Email has been one of the most important working tools for years, yet lately I’m beginning to dislike my endless, messy, over needy, time consuming inbox.
Discussing it with some of my colleagues and friends, I learned that they all suffer from a similar problem, struggling to properly manage their emails, wasting hours trying to master their inbox, so we tried to analyze the reasons why our inboxes turned form being our best assistants into becoming our greatest enemies.
Here are 3 behavior patterns that will make you hate your inbox:
1. Over-chatty emails:
People like chats, they always did. Yet, emails were never designed to replace chats or the instant messages in this respect. The only problem is: people often treat emails as if they are part of a huge chat, or a social network, by sending useless replies with no meaning.
“Thanks!” | “:-)” | “No Problem!” | “Same Here” – those are just some of the examples I found in my inbox. Some of them includes a much longer text that still does not say a thing.
Are we chatting or working? Do we really need smileys? Can replies with only smileys and no text be deleted automatically please? (I just gave myself an idea for another Outlook rule). Are we going to have ‘Like’ button in emails soon? Because if we are – I’m quitting!
Oh, and the best part: over-chatty emails are always being replied to all…
2. The Magic Tasks – Emails magically turn into an endless task list
You all know what are Magic Tasks, you just don’t know they are called like that.
Here is how it goes:
- You get an assignment from your boss to do “something”.
- To complete this “something” you need some answers or help from some colleagues of yours.
- Chasing people is hard, they all have their own “something” to do, so you take the easy way out and send them an email, asking for that “something” you need in order to complete your own “something”.
- Magic #1: by sending that email, you are no longer the owner of this task. The responsibility was magically rolled over to your colleague (without him approving it). Your table is clean.
- Magic #2: when your boss asks you about the status of your task – you can always say: “I sent him an email, still no answer…” and guess what? You are clean! Off the hook. The failure is not yours.
Now some of you are probably thinking: “Wait a minute! People are actually doing it to me! my inbox does have magic tasks!” – that means you are a key person or a domain expert in your organization, people need your guidance, or knowledge, and the easy way to get it is by sending you magic tasks. You are actually working for them now, thanks to emails.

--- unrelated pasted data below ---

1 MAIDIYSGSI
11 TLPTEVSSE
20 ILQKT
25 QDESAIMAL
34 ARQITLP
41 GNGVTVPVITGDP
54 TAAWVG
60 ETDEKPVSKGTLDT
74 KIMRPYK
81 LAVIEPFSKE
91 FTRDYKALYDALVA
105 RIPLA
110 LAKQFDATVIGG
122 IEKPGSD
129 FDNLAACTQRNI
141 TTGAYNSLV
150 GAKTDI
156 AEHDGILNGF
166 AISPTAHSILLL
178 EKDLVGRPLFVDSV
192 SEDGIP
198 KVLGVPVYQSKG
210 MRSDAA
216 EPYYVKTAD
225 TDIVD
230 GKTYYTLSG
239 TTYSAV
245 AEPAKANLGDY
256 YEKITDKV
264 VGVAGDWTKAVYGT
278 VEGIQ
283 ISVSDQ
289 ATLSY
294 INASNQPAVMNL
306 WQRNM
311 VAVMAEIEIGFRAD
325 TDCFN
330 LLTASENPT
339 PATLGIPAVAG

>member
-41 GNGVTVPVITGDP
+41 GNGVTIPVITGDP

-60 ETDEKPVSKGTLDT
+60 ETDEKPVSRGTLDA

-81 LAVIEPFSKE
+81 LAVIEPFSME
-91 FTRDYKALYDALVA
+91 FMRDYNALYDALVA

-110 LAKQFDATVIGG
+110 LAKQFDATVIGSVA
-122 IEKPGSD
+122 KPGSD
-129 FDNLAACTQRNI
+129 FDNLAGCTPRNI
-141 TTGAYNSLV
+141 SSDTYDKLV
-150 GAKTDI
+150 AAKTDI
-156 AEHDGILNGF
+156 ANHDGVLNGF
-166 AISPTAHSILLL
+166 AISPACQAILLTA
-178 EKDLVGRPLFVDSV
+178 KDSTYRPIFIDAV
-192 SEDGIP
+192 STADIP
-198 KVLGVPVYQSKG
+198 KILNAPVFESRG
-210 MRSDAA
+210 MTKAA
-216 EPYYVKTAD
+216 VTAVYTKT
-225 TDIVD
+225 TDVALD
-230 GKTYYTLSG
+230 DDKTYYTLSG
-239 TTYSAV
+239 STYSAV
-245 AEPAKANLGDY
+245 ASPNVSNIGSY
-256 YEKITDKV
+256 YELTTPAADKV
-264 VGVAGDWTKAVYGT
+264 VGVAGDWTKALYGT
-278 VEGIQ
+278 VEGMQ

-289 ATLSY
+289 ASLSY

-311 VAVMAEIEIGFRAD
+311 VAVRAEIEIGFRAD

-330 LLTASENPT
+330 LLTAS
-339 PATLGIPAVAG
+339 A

And a message to the ones who are actually sending magic tasks: stop it. Look for the information yourself, pick up the phone, go visit your colleagues, discuss those topics face to face. As revolutionary as it sounds, it might actually save some time.
3. Showing others you are working by misusing the ’CC’ option:
Yes, we all do it. Sometimes by accident, sometimes in purpose. But cc-ing too many people just in case anyone has something to add, or as an informative method of saying: “hey, I just did this, thought it would be good to let you know… and you… and you… and all of you as well…” is actually very annoying.
Sharing information is not always a bad idea, but the problem these days, is that people are doing it too often, plus it actually increases the probability of getting over-chatty responses (see behavior #1 above) from people that were not supposed to be in this email thread in the first place.
I say, lets give people some time to do real work. Stop spamming them. Catch them in the corridor, and give them a 10 seconds update saying things are done, under control, all set.
The 3 behavior patterns above are only partially responsible for the ‘Email Overflow’ many are experiencing.
There are more reasons of course: spam, social network emails, and other goodies, but the 3 above are actually caused by people we work with, as part of a change in our working habits which is becoming too social and less efficient.
It all ends with an impossible load of emails, causing people to spend hours managing them, or answering them while siting in other meetings (yes, we all suffer from the “laptops in the meetings syndrome”) and an overall feeling there are just too many emails to handle them all.